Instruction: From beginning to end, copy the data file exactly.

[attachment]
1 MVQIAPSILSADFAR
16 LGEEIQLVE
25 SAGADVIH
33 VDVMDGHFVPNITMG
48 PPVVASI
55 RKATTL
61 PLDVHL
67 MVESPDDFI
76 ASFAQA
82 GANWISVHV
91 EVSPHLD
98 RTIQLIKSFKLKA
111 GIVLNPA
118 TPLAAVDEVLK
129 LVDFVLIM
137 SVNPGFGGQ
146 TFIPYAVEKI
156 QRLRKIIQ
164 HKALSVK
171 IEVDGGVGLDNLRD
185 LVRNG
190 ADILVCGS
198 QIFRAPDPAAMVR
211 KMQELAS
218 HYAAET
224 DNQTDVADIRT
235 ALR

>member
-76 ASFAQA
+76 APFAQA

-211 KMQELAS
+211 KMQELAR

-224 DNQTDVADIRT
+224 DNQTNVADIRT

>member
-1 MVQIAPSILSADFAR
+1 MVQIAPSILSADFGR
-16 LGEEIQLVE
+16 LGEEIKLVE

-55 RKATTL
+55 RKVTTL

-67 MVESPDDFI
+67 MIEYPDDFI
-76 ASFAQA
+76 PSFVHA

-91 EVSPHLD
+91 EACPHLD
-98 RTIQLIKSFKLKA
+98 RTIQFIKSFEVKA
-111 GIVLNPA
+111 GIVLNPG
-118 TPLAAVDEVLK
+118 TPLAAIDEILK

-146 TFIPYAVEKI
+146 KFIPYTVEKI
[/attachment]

1 MVQIAPSILSADFAR
16 LGEEIQLVE
25 SAGADVIH
33 VDVMDGHFVPNITMG
48 PPVVASI
55 RKATTL
61 PLDVHL
67 MVESPDDFI
76 ASFAQA
82 GANWISVHV
91 EVSPHLD
98 RTIQLIKSFKLKA
111 GIVLNPA
118 TPLAAVDEVLK
129 LVDFVLIM
137 SVNPGFGGQ
146 TFIPYAVEKI
156 QRLRKIIQ
164 HKALSVK
171 IEVDGGVGLDNLRD
185 LVRNG
190 ADILVCGS
198 QIFRAPDPAAMVR
211 KMQELAS
218 HYAAET
224 DNQTDVADIRT
235 ALR

>member
-76 ASFAQA
+76 APFAQA

-211 KMQELAS
+211 KMQELAR

-224 DNQTDVADIRT
+224 DNQTNVADIRT

>member
-1 MVQIAPSILSADFAR
+1 MVQIAPSILSADFGR
-16 LGEEIQLVE
+16 LGEEIKLVE

-55 RKATTL
+55 RKVTTL

-67 MVESPDDFI
+67 MIEYPDDFI
-76 ASFAQA
+76 PSFVHA

-91 EVSPHLD
+91 EACPHLD
-98 RTIQLIKSFKLKA
+98 RTIQFIKSFEVKA
-111 GIVLNPA
+111 GIVLNPG
-118 TPLAAVDEVLK
+118 TPLAAIDEILK

-146 TFIPYAVEKI
+146 KFIPYTVEKI